The national living wage is to rise by 6.2% in what the government says is “the biggest cash increase ever”.
The rise is more than four times the rate of inflation and takes hourly pay for people over 25 to £8.72 from April.
Prime Minister Boris Johnson said: “For too long, people haven’t seen the pay rises they deserve.”
But businesses warned that a sharp increase in wages would put pressure on companies and urged the government to reduce costs elsewhere for firms.
Hannah Essex, co-executive director of the British Chambers of Commerce, said that many companies “have struggled with increased costs in a time of great economic uncertainty”.
“Raising wage floors so far above the rate of inflation will pile further pressure on cash flow and eat into training and investment budgets,” she said.
“For this policy to be sustainable, government must offset these costs by reducing others.”
From April 2020, the new rates are:
- The National Living Wage for ages 25 and above – up 6.2% to £8.72
- The National Minimum Wage for 21 to 24-year-olds – up 6.5% to £8.20
- For 18 to 20-year-olds – up 4.9% to £6.45
- For under-18s – up 4.6% to £4.55
- For apprentices – up 6.4% to £4.15
An independent report published this year said there has been little or no evidence of job losses as a result of rising minimum wage levels, which are currently set at £8.21 for people aged 25 and over and £7.70 for 21 to 24-year-olds.
Professor Arindrajit Dube, an academic in the US and an expert on the subject, said there was “room for exploring a more ambitious national living wage” in the UK in the coming years.
He stressed, however, that because there is relatively little evidence available, the independent Low Pay Commission should be able to review the effect on jobs as pay increased.
But the Federation of Small Businesses (FSB) said “an increase of this magnitude” means firms may recruit fewer people, cancel investment plans or consider redundancies.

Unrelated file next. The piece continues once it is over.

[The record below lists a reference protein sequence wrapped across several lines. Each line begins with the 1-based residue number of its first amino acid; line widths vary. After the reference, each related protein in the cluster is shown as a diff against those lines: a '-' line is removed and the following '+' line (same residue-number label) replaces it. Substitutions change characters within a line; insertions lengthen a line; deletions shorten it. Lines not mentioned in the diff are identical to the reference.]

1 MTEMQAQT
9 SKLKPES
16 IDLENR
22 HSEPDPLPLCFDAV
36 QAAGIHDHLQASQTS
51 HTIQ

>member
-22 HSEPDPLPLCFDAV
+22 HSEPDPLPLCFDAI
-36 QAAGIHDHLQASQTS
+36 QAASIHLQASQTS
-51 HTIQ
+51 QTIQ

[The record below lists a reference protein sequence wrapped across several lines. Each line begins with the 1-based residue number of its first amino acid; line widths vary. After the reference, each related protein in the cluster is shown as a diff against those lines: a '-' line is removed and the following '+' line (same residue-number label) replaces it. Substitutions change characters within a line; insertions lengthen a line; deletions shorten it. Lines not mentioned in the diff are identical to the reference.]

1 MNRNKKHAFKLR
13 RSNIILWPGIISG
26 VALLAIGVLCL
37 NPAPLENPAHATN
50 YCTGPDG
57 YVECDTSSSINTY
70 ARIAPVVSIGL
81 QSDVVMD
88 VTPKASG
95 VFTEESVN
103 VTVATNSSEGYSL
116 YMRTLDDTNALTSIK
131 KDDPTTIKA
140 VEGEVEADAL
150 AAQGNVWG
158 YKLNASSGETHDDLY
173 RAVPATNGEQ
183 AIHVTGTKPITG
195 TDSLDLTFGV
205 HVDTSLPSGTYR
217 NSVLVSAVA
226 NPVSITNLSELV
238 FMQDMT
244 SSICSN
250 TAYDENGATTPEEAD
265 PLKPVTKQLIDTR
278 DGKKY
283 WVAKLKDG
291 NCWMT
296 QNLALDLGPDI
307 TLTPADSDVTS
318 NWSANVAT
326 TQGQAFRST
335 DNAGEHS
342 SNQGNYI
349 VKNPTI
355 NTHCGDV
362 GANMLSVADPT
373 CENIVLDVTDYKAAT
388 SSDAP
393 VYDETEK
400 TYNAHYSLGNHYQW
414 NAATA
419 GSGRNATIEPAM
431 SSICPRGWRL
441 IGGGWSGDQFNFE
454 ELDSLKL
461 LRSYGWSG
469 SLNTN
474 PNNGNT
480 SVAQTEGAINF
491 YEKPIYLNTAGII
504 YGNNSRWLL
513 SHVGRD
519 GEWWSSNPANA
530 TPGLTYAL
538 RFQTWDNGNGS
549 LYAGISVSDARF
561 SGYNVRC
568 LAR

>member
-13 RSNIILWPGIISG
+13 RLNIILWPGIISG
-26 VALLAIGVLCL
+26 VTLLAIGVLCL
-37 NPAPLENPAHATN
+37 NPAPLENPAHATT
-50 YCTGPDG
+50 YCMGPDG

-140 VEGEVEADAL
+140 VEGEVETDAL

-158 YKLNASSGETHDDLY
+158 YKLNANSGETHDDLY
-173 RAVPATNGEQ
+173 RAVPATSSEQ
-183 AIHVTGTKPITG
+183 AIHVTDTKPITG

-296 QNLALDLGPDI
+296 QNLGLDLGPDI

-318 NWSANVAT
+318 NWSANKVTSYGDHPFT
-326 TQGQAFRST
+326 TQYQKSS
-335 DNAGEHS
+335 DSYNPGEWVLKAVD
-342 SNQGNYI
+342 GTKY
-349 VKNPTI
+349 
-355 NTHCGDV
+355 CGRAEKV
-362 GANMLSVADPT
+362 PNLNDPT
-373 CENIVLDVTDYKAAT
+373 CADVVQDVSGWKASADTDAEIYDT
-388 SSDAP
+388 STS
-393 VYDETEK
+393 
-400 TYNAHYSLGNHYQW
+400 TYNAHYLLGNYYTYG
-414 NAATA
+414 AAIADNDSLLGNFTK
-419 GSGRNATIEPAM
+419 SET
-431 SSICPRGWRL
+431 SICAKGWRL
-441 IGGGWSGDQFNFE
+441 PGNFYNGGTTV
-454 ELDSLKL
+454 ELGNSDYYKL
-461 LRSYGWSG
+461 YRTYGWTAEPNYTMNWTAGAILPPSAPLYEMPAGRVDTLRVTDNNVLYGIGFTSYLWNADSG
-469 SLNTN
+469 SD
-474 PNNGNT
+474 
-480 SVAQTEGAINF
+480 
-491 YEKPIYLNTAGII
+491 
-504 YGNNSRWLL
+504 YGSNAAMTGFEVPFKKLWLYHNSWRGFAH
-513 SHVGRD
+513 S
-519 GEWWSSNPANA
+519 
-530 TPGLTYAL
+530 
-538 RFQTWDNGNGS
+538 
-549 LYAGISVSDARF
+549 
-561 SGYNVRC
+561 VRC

“There’s always a danger of being self-defeating in this space,” said Craig Beaumont, FSB director of external affairs and advocacy.
“Wage increases aren’t much good to workers if prices rise, jobs are lost and there’s no impact on productivity because employers are forced to cut back on investing in tech, training and equipment.”
He said that small firms will need support, especially as there will be a 1.7% increase in business rates in April next year.
The government also said it will press ahead with recommendations by the Low Pay Commission to allow workers over 21 to receive the national living wage by 2024 when it is set to reach £10.50 an hour.
Since the National Minimum Wage was introduced by a Labour government 20 years ago, it’s boosted the wages of the lowest-paid – defying predictions it would lead to higher unemployment.
After 2016, a rebranded National Living Wage boosted incomes further for low-paid workers over 25. And in September the government accepted a recommendation from the Low Pay Commission that the new, higher minimum should gradually be phased in for younger workers over 21.
The policy has helped to cut the number of people officially defined as being on low pay – those who earn less than 60% of the average – reducing income inequality.
Those on the minimum wage now earn 13% more, in real terms, than they did in 2008.
But this hasn’t prevented rises in the number of working households in poverty. And in 2019 the average worker’s pay still bought less, after taking account of inflation, than it had 11 years previously.
Frances O’Grady, general secretary of the Trades Union Congress, said workers needed a national living wage of more than £10 “now, not in four years’ time”.
“This is a long-planned raise, but it’s also long overdue. Workers are still not getting a fair share of the wealth they create. And in-work poverty is soaring as millions of families struggle to make ends meet,” she said.
The Resolution Foundation, a think tank which focuses on the living standards of low and middle-income people, welcomed the plan but its economic analyst, Nye Cominetti, said it was “not risk-free” in terms of inflation.
He said: “It should be matched by a renewed commitment to swiftly evaluating evidence of the impact of such large and sustained minimum wage rises and acting on that evidence if problems emerge.”